With Ransomware Attacks on the Rise, Is Your Company a Target?
Imagine hackers getting past your security, encrypting your files, and telling you if you ever want to use them again, you must pay the hackers to get a key to unlock your files. Welcome to the world of ransomware.
Long are the days of hackers installing nasty viruses on your computer where, even though it was a pain, it could be solved with a good antivirus program or a talented IT professional. Today, hackers can install programs on your servers that will completely put all of your files under lock and key, leaving you with very few options – pay the ransom (and there’s no guarantee they’ll give you the password), or start over from scratch.
It’s a harsh reality, for sure, but one that is an ever-growing threat to businesses. Ransomware attacks quadrupled in 2016 and that number will probably more than double in 2017. Larger companies are starting to ramp up their ability to fight off ransomware, but, just like everyone else, it’s still a major problem. Within the past few months, three major ransomware attacks have made the news, leading to a call for more protection.
“Everything that was lost is gone”
You might think that the police would be ready, prepared, and protected from issues such as this. They are, after all, the authorities. Sadly, these hackers are brazen enough to go after anyone, including the police.
In late January, the Cockrell Hill Police Department in Texas announced they had lost eight years’ worth of digital evidence after getting hit by a ransomware attack. The malware, was able to get into their servers after someone clicked on a cloned email made to look like it was sent from a department email address.
According to Stephen Barlag, the Cockrell Hill’s police chief, the hackers demanded $4,000 in bitcoin, which is an untraceable online currency, to release the files. Since the FBI’s Cyber Division told Barlag “paying doesn’t always get you your information back,” they decided not to pay the ransom. Instead, the decision was made to completely wipe infected server, including the backups since they were also infected. The result – eight years of digital evidence was gone.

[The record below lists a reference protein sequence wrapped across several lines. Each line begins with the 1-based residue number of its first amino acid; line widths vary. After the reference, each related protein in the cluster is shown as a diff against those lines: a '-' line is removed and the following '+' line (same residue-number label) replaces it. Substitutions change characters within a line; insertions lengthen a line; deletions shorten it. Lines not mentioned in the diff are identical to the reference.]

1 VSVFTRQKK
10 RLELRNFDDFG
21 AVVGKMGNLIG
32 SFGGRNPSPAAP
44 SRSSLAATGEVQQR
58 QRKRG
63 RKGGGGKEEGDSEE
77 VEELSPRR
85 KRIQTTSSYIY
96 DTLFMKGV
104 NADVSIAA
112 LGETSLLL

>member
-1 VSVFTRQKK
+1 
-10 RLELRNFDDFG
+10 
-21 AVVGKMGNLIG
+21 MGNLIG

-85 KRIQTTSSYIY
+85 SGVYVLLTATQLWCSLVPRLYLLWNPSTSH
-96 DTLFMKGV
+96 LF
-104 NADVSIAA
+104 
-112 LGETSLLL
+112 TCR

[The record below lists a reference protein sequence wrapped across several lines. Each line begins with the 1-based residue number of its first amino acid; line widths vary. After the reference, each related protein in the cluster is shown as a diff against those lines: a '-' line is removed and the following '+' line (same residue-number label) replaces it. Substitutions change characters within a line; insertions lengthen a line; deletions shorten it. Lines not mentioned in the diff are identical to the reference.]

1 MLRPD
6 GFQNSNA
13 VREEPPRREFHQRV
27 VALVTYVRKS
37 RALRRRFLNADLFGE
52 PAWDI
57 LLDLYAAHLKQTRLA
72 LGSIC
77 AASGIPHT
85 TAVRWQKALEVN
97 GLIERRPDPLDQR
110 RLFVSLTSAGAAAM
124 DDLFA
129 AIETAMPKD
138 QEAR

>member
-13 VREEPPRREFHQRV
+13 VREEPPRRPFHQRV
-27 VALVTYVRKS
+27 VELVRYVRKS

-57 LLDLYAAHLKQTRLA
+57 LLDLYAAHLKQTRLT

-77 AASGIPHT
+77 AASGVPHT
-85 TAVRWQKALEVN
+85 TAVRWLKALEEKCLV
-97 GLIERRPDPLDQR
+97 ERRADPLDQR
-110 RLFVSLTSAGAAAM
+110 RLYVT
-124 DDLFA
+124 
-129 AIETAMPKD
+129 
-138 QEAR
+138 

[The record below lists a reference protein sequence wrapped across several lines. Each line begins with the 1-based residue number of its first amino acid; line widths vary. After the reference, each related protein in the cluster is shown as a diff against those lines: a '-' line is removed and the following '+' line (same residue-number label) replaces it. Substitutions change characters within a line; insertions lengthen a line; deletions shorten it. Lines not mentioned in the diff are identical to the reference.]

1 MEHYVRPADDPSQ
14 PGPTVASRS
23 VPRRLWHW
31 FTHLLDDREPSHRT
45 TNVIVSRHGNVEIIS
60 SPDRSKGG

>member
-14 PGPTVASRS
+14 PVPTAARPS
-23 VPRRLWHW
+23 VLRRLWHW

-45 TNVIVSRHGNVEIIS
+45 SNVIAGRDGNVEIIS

“Phishing, ransomware and credential theft are not going away”
A report released by communications giant Verizon in late April stated ransomware attacks at the company increased 50 percent in 2016 as hackers continue to shift from going after individuals to organizations.
According to the report, which Verizon issued after working with security company McAfee, government organizations were the biggest targets, followed by health care businesses and financial services.
The level of sophistication with ransomware has gotten to the point that hackers can hit business critical systems and encrypt entire data servers.
Hackers continue to use ransomware because, unlike the Cockrell Hill Police Department, Americans agree to pay off the cyber-attackers 64 percent of the time, with the global average resting at 34 percent, according to the latest study by security company Symantec. Because the hackers know they’ll be successful more times than not, they continue to increase the number of attacks.
“And so let it be read that the loathsome giants do too fall”
Within the past week, a hacker used ransomware to obtain the entire fifth season of Netflix’s hit show “Orange is the New Black,” which was slated to be released in early June. After refusing to pay what the hacker tweeted as “a modest sum,” they announced on Twitter they would release episodes 2 through 10, and added a link to the download.
The hacker also boasted on Twitter that they had pirated other content from Netflix, as well as ABC, National Geographic, FOX, and IFC.
“You’re going to lose a lot more money in all of this than what our modest offer was,” the hacker claimed on Twitter. “Oh, what fun we’re all going to have. We’re not playing any games anymore.”
Netflix said they were aware of the situation, but didn’t go into further detail.
Do You Think You’re Safe?
As more and more attacks are made on larger companies, corporations, and agencies, the more they’re going to beef up their security. Once it becomes almost impossible for hackers to penetrate their defenses, well, that’s when they start focusing more of their attacks on smaller industries.
Doctors’ offices, banks, businesses of all kinds and sizes are the ones that will be vulnerable once hackers turn their full attention to them. If you’re reading this right now, ask yourself this question: Is my company safe from a ransomware attack?
If you have trouble answering, or you’re a bit uncomfortable with your answer, there is a way you can sleep a little better at night.
You can’t protect yourself alone. This is where companies such as Swift Systems come in. They offer managed IT services at a fixed monthly cost providing you with everything from traditional IT support to ransomware protection. Swift keeps your systems up and running efficiently while maintaining the systems necessary to protect you from ransomware. Give Swift a call to see how they can protect you from a ransomware attack.